No team allowed more catches last season than the Tampa Bay Buccaneers.

Kendall Wright caught the first one. Michael Thomas caught the last, the 371st.

At some point between, the Bucs realized there would be no quick fix for their leaky defense. They weren’t just a player away; they needed a substantial overhaul.

During free agency, the defensive line was the priority. Enter Beau Allen, Mitch Unrein, Vinny Curry and Jason Pierre-Paul. During the draft, the focus shifted to defensive backs. Enter M.J. Stewart, Carlton Davis and Jordan Whitehead.

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At first glance, Davis, a 6-foot-1, 206-pound cornerback, might not have been an obvious fit. As coach Dirk Koetter said after the team announced the pick, “We’ve been known for having smaller corners.” Davis gives Tampa Bay a defender who can match up, at least size-wise, with some of the NFC South’s tallest targets — Carolina’s Devin Funchess (6 feet 4), Atlanta’s Julio Jones (6 feet 3) and New Orleans’ Thomas (6 feet 3).

The Bucs’ cornerbacks also are known for playing several yards off the line of scrimmage. Part of that is by design — Brent Grimes prefers to play off so that he can keep his eyes on the quarterback — and part of that is by necessity. Last season, Tampa Bay’s anemic pass rush and inconsistent safety play made press coverage too risky of a proposition. Fail to disrupt the receiver’s route, get burned for a long gain.

Davis is no Grimes. He’s a physical cornerback with long arms who excels at pressing receivers at the line of scrimmage. But why would the Bucs have interest in a cornerback whose skill set doesn’t match their scheme?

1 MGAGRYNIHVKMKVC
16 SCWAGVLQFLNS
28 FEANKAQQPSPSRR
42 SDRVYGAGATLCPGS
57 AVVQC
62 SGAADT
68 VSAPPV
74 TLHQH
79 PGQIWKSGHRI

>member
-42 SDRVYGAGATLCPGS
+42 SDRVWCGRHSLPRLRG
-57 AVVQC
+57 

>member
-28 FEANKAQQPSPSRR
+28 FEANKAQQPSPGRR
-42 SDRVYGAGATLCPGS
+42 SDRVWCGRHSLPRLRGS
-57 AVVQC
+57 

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It turns out Davis’ strengths align with one of Tampa Bay’s major weaknesses. As the Ringer’s Danny Kelly recently pointed out, the team struggled to limit short, quick passes last season. Opponents were especially successful when they targeted receivers on the left side of the field. On passes aimed 0 to 9 yards beyond the line of scrimmage, they completed 85.5 percent and threw four touchdowns to one interception, according to Pro Football Focus.

The outside cornerback wasn’t responsible for every one of those completions, but opponents did pick on Ryan Smith.

Here’s an example from Week 11 where Smith lined up across from the outside shoulder of Jarvis Landry but still surrendered the out route. Landry was wide open, even after a collision with linebacker Kendell Beckwith.

[NFL Game Pass]
[NFL Game Pass]

And here’s an example from Week 15 where Matt Ryan took advantage of the soft cushion that Smith gave Justin Hardy. It didn’t help, either, that the Bucs had only 10 men on the field.

[NFL Game Pass]
[NFL Game Pass]

At Auburn last season, Davis allowed less than half of the passes thrown into his coverage to be caught. He was especially successful against shorter routes such as slants, holding quarterbacks to a 63.4 rating when targeting receivers on those patterns (the NCAA average was 92.7), according to Pro Football Focus. He also turned in a respectable performance against out routes, holding quarterbacks to a 72.9 rating (slightly below the NCAA average).

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The scouting reports on Davis are similar to the reports on Richard Sherman when he entered the draft in 2011. Uses size to disrupt receivers’ releases. Awareness in zone and off-man are only adequate. Has average ball skills. Tough against the run.

One of the knocks on Davis is that he doesn’t recover well when receivers gain separation at the line, but that’s a common criticism of cornerback prospects who specialize in press coverage. NFL receivers are faster and twitchier.

As outstanding as Sherman has been, he hasn’t done it alone. Thanks to a fearsome pass rush and ultrareliable safety play, the Seahawks were able to take advantage of Sherman’s aggressiveness. For Davis to reach his ceiling in the NFL, the Bucs will need to give him the same kind of help.

Contact Thomas Bassinger at [email protected]. Follow @tometrics.